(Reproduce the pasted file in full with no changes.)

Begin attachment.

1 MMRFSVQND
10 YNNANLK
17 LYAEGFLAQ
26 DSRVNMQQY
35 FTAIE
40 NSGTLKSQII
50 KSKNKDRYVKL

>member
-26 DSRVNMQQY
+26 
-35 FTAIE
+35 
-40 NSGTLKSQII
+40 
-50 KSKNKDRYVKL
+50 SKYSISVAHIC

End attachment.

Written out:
1 MMRFSVQND
10 YNNANLK
17 LYAEGFLAQ
26 DSRVNMQQY
35 FTAIE
40 NSGTLKSQII
50 KSKNKDRYVKL

>member
-26 DSRVNMQQY
+26 
-35 FTAIE
+35 
-40 NSGTLKSQII
+40 
-50 KSKNKDRYVKL
+50 SKYSISVAHIC